The India-specific safeguards agreement was on Friday approved by the Board of Governors of the International Atomic Energy Agency by consensus in a key step to implement the Indo-US nuclear deal.
The agreement that will open India's 14 of the 22 existing and future nuclear reactors for inspections by the UN nuclear watchdog got the green signal from the 35-member Board of Governors of the IAEA after a three-hour meeting.
Explained: IAEA safeguards agreement
With the landmark nuclear deal having passing the first international test, India still needs a waiver from the 45-member Nuclear Suppliers Group for resumption of nuclear trade and approval by the US Congress before the deal can come into force.
In the first reaction from the Indian government, Science and Technology minister Kapil Sibal voiced optimism that New Delhi will get a 'clean and unconditional' exemption at the NSG, which is likely to meet around August 21 in Vienna.
With India and the US on an overdrive to fast track the deal, the nuke accord may come before the US Congress for ratification sometime next month once the NSG clearance is obtained.
After its meeting, the Board of governors authorised IAEA Director General Muhammed ElBaradei to conclude with the Indian government and subsequently implement the India-specific safeguards pact.
Sources said it was a smooth passage for the safeguards pact at the Board meeting after ElBaradei gave enough indications that the pact will sail through when he said the accord conformed to 'all the legal requirements' of his agency and that talks had begun on a system of extended inspections.
India's journey to the IAEA to get the approval of the safeguards pact was marked by a lot of bad blood between the UPA government and its outside supporters Left which ultimately led the communist parties to withdraw support over the nuke deal last month.
The government, which staked its survival over the nuke deal, moved full throttle in approaching the IAEA on July nine to push the stalled deal forward, a day after the Left withdrew support to the Manmohan Singh government.
Tabling the safeguards text at the start of the meeting, ElBaradei said: "These are not comprehensive or full-scope safeguards (unlike with NPT member states). But it (agreement) satisfies India's needs while maintaining all the Agency's legal requirements."
ElBaradei's remarks gave a boost to the prospects for the Indo-US nuclear deal and the 27-member European Union too threw its weight behind the safeguards pact that set the stage for its approval.
The US described the approval of India-specific safeguards agreement as a key step in the implementation of the Indo-US nuclear deal and vowed to 'vigorously' obtain an India-specific exception in the NSG and clearance from the US Congress.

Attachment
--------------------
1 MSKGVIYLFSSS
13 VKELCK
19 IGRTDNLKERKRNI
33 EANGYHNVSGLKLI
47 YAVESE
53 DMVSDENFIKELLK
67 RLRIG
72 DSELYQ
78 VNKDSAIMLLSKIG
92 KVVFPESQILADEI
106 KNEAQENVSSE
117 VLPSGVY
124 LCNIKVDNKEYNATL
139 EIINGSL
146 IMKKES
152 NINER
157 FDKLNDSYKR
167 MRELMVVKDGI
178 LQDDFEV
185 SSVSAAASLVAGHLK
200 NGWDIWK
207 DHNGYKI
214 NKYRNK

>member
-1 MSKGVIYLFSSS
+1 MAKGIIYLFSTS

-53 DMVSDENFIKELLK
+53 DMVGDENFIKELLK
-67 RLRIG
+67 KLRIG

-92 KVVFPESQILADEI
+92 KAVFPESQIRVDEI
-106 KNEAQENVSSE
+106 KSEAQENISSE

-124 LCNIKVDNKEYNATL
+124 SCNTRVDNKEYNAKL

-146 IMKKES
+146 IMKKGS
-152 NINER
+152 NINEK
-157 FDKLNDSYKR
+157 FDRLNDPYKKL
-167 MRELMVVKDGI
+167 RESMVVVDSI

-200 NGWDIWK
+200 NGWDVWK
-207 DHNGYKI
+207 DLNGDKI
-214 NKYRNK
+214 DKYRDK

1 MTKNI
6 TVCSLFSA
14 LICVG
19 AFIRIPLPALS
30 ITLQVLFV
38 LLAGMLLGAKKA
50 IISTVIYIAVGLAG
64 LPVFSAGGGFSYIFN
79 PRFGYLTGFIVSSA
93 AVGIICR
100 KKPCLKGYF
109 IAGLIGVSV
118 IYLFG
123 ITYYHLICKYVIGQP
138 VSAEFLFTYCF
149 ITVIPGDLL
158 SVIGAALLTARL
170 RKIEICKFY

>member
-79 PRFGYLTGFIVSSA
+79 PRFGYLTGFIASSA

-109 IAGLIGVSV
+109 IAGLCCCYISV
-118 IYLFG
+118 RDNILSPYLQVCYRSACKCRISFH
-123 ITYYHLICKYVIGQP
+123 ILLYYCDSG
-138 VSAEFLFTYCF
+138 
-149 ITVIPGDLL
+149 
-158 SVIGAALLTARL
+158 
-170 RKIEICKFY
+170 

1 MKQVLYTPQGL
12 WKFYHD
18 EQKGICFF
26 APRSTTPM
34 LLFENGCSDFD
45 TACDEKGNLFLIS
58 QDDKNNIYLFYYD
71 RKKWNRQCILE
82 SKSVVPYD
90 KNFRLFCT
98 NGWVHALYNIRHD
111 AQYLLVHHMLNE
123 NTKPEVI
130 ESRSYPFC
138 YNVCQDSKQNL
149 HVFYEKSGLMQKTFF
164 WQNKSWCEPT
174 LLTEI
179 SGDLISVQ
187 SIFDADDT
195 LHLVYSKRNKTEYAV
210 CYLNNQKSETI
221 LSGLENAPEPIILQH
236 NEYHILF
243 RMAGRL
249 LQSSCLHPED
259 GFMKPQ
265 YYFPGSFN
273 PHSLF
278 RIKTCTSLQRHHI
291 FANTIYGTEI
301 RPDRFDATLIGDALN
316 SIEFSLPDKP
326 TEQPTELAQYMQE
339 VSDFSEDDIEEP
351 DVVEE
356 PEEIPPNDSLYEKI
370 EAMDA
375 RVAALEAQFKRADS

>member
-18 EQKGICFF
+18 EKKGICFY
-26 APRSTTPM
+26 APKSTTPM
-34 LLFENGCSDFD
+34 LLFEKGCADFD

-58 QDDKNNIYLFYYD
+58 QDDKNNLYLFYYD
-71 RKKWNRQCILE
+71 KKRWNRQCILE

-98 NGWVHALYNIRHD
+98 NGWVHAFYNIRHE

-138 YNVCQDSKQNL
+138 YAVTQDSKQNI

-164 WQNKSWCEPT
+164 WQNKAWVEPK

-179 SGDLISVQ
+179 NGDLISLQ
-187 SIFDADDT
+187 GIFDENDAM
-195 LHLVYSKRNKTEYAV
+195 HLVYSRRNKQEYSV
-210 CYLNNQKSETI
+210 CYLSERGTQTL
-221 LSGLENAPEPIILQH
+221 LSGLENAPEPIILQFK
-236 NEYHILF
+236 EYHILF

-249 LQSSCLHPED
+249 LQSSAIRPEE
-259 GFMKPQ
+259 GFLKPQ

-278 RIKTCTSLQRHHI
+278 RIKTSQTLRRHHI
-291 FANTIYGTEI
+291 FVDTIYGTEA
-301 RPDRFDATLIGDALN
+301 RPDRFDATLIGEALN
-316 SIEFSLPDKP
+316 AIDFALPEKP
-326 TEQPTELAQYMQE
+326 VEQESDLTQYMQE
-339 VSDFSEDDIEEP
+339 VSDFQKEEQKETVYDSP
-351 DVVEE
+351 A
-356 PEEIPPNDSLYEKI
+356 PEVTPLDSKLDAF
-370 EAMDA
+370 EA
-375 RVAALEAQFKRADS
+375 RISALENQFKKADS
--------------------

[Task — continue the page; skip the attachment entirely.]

"Friday's approval of India-specific safeguards agreement by the International Atomic Energy Agency Board of Governors is a key step towards implementation of the US-India Civil Nuclear Cooperation initiative.
"We will work vigorously with India to obtain an India-specific exception in the Nuclear Suppliers Group and the final US Congressional approval," US Ambassador to India David C Mulford said in a statement in New Delhi.
Mulford gave his reaction from the US, where he has gone on a short break.
In a strong backing for the safeguards pact, ElBaradei said the agreement's 'umbrella' nature provides a more efficient mechanism for ensuring that safeguards requirements can be met.
"It is an 'umbrella agreement', which provides for any facility notified by India to the agency in the future to become subject to safeguards," he said.
Touching upon an area of concern, he said India and the IAEA have already begun discussions on an Additional Protocol, which will be specific to the country -- a system of short notice, wider-ranging inspections.
In a debate preceding the decision to approve the safeguards text, several countries, including Brazil, Iran, Japan, Ireland, Austria and Switzerland voiced reservations about the agreement, diplomats said.
Iran, which the West has accused of seeking atomic weapons under the cover of a civilian nuclear progamme, accused the US of double standards in its dealings with nuclear powers.
"Iran expresses its serious concern about the double standard policy of the United States which has and shall undermine the credibility, integrity and universality of the NPT," Iranian ambassador to the IAEA, Ali Aghar Soltnieh, told the board of governors.
"There is a serious concern that the United States has taken this step with the intention to create precedence and pave the way for Israel to continue its clandestine weapon activities," he added.
US ambassador to the IAEA Gregory Schulte urged the board to approve the agreement, saying it was 'little different' from those between the IAEA and other countries 'which have invariably been adopted by this body swiftly, and by consensus'.
France, which holds the rotating EU presidency, said the agreement would help 'strengthen' the international non-proliferation regime.
"The deal will allow new facilities to be placed under supervision. The agency will thus be able to give assurances about the peaceful use of a greater number of facilities," France said in a statement.
Image: US ambassador to IAEA Gregory Schulte with Atomic Energy Commission Chairman Anil Kakodkar during the opening of the Board of Governors meeting at the IAEA's headquarter in Vienna on Friday.
Photograph: Samuel Kubani/AFP/Getty Images